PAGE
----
Tell me what you think. From the OSPI press release:
The State is currently under a court order to produce a complete plan
showing how it intends to achieve full state funding of K-12 basic
education without the use of local funding. Superintendent Randy Dorn
has introduced a plan makes two significant modifications to current law
regarding full funding: 1), It reduces class size in grades 4 through
12, but not as much as voter-approved Initiative 1351; and 2), It
extends the timeline for achieving full funding from 2018 to 2021. The
extension is a realistic timeline to hire more teachers and build more
classrooms to accommodate the new class-size limits.
Below is a summary of the complete plan:
The State must:
- Complete the funding of House Bill 2776. In their McCleary decision,
the State Supreme Court requires the State to fund HB 2776, which
includes statewide full-day kindergarten; lower K–3 class size;
materials, supplies, and operating costs; and transportation. The House
and Senate budgets proposals would make significant progress to get this
- Reduce class size in grades 4–12. The Dorn plan recommends reducing class size to 24 in grades 4–6 and 27 in grades 7–12.
- Hire additional support staff. The Supreme Court also cites need to fund the “prototypical school model,” as defined in HB 2261.
The model includes increasing the number of para-educators, librarians,
school nurses, guidance counselors, office and technology support,
custodians, and classified staff to keep students safe.
- Fund more teachers, more classrooms. As class sizes decrease,
we must ensure we have high-quality teachers prepared to enter the
profession — and space for them to work. This is the biggest obstacle to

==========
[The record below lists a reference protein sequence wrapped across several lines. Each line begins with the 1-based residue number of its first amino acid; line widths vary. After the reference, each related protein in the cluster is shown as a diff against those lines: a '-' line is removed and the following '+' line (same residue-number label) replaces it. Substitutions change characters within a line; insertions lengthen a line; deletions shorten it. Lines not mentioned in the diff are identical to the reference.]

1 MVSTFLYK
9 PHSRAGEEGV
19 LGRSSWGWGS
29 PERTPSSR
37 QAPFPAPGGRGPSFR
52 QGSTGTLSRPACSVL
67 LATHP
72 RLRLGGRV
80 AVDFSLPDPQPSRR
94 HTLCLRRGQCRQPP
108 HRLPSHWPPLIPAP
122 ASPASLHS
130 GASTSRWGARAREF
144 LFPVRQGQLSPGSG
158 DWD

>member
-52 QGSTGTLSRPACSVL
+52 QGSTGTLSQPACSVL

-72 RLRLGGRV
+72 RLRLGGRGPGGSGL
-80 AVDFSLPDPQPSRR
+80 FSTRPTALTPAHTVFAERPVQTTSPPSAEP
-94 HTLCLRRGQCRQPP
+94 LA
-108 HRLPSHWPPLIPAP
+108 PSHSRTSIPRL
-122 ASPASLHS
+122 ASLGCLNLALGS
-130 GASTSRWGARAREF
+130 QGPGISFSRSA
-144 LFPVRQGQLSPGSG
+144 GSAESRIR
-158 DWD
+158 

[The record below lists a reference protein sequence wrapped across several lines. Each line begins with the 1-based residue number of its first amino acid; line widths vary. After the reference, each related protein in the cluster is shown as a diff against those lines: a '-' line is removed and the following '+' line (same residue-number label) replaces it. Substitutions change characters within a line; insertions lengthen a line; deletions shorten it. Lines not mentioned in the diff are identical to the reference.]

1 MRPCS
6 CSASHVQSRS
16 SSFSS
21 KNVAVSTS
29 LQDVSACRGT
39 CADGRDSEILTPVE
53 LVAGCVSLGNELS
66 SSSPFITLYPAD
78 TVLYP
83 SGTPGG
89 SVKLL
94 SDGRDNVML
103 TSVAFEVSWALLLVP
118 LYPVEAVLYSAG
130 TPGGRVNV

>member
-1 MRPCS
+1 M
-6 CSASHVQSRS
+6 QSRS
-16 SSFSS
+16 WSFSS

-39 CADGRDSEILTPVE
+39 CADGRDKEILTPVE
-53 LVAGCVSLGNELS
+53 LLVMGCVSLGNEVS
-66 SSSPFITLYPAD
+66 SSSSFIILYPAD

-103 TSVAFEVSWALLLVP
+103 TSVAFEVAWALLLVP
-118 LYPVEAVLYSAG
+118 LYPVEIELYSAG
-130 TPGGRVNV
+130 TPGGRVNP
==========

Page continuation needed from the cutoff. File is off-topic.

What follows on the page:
meeting the 2018 deadline.
- Reform the compensation system. The state must fund the
salaries and benefits for all staff who provide basic education.
Eliminating the use of levy funding should lead to a system of statewide
collective bargaining, rather than local bargaining, and include
regional cost-of-living adjustments. In addition, we should provide K–12
health insurance through a statewide benefit program similar to the
plan now used by state employees.
- Reform the levy system. Legislation is needed to clearly
define the appropriate uses of local levy funds and redefine
supplemental contracts. The cost of providing an equitable high-quality
basic education to all students is a state responsibility. Passing off
this obligation to districts puts a burden on local taxpayers that is
unfair and inequitable to districts, making it more difficult to close
achievement gaps. This goes beyond being an educational issue. It is a
civil rights issue.
- Review & update education provisions regularly. HB 2261
established the Quality Education Council (QEC) to direct the
implementation of the prototypical school model. The QEC established
several workgroups, including the Compensation Technical Working Group.
It should create two new workgroups: one to design a better process to
recruit and retain teachers, and the other to monitor the evolving
definition of “basic education.”